Double Cardinal Sighting

The cemetery at Saint Joseph Abbey, May 11, 2019.

I’ve written in this space before about red birds, and the meaning that is often attributed to them. Depending on which Internet rabbit hole you travel down, there are a slew of different meanings. But the meaning I mean to be about here is: the belief that when you see a cardinal, or red bird, it’s a sign from a loved one who’s passed on, letting you know their spirit is still with you.

The last cardinal I saw was in March, and I wrote about it in the post titled “Cardinal Sighting.” I saw two more, possibly three, just this past Saturday. But the circumstance in which I saw them feels almost too unbelievable. If this blog were fiction, I might feel that the scene I’m about to describe is a touch too forced.

I was part of a quorum of my siblings that visited our parents’ graves, a sort of “day-before-Mother’s-Day” gathering. Two of my nieces were also with us. We said a few prayers together, and then wandered the grounds a bit. Saint Joseph Abbey is a remarkable place. It just exudes this specific sort of peacefulness.

Looking up, I saw two cardinals in flight. One seemed to be pursuing the other. I might have even seen a third one, or it could have been one of the two performing an acrobatic loop. While seeing birds flying about in a wooded place is not unusual, there was no mistaking their color. They were definitely red.

I couldn’t help but think of the Gospel passage (Matthew 18, verse 20): “For where two or three are gathered together in my name, there am I in the midst of them.” Now, I’m not saying my parents are God (the “I” from that passage). But it was my parents who steered the whole lot of us gathered there to the Believing persuasion.

And if a third cardinal was indeed flitting about, my paternal grandfather also has his eternal rest at that cemetery.

Just sayin’.

Deo Gratias

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So, I spent this past Saturday evening at a monastery. No, I’m not considering a change in lifestyle. I was there for a fundraiser, and the amount of food and drink available felt decidedly un-monastic.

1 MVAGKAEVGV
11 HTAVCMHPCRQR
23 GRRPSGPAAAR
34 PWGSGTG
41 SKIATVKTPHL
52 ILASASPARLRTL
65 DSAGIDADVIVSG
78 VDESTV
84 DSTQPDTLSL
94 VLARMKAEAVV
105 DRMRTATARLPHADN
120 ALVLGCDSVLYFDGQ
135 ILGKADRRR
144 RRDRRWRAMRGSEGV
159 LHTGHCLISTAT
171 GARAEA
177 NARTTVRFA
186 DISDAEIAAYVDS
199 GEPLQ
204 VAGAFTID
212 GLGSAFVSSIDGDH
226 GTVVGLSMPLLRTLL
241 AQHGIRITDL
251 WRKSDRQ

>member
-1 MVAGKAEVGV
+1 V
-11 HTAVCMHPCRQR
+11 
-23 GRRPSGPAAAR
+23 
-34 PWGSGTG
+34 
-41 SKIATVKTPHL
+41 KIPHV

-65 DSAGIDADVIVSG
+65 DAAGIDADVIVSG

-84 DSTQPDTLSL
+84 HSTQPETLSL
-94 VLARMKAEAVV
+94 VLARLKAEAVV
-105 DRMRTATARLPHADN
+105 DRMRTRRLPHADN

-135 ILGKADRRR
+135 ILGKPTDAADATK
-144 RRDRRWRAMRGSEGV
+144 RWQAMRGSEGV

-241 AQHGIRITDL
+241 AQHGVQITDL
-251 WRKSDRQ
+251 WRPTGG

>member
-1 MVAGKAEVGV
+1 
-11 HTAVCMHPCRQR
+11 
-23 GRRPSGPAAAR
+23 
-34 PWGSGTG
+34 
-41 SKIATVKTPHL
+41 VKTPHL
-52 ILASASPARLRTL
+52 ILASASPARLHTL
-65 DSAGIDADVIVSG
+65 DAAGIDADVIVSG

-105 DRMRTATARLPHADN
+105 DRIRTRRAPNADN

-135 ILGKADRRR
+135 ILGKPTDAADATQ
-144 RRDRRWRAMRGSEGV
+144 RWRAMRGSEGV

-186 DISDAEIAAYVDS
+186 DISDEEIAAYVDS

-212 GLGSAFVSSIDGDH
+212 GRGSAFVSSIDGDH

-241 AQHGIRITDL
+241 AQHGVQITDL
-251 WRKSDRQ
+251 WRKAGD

Saint Joseph Abbey and Seminary College is about forty miles north of New Orleans. It’s been around since 1889, when a group of Benedictine Monks from Saint Meinrad Abbey in Indiana came down to Southern Louisiana to establish a monastery. In addition to the monastic life, the Abbey also houses Seminarians from across the Gulf South as they begin their journey to the priesthood or religious life.

I’ve known the place since I was very small. My father used to take us on picnics there, on the Bogue Falaya River, which runs along the outer perimeter of the Abbey. He eventually bought some land in the woods nearby, that became his personal retreat, The Point.

My Dad attended high school at the Abbey, back when they offered secondary education. He loved it, and he never lost his affinity for the place—I think that’s the reason he bought property nearby. He wanted to write a book about the Abbey and his time there. That’s what he was working on when he died.

The Abbey Cemetery is one of the most beautiful in Southern Louisiana, in my opinion. It’s different from the cemeteries New Orleans is famous for, because it doesn’t have the abundance of above-ground tombs. I’ve known the Cemetery since I was small, too—my paternal grandfather is buried there (he died many years before I was born). My Mom and Dad are also there now. The writer Walker Percy is just a few plots away from them.

There’s something else about the Abbey, which has left a distinct impression on me from a very young age: the murals by Benedictine artist Dom Gregory de Wit. I’ve always known the ones from the Abbey church, but I just got to see the ones in the Monks’ Refectory for the first time.

My Godfather (who was with us at this fundraiser) pointed out an interesting fact: de Wit liked to put some sort of anachronistic element in his paintings. This is from a mural of the Last Supper from the Monks’ Refectory:

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Can you pick out the anachronism? (It’s sorta center frame)

Finally, the fundraiser is called Deo Gratias (thanks be to God). They have it every year, but this year, it took on special meaning. The Abbey was inundated when the Bogue Falaya flooded earlier this year, in March. (Yes, five months before the flooding that devastated the Baton Rouge area. This has been a terrible year for floods, and not just in Louisiana). The damage to the Abbey was worse than what it suffered during Katrina.

The recovery is well under way, but there is still a long way to go. That’s why I was really glad to take part in Deo Gratias (thanks be to my sister for her generosity). There is something truly transcendent about the Abbey—in its peacefulness, its solitude, and its reverence. It has stood for generations, and I need to believe that it will be there for generations to come.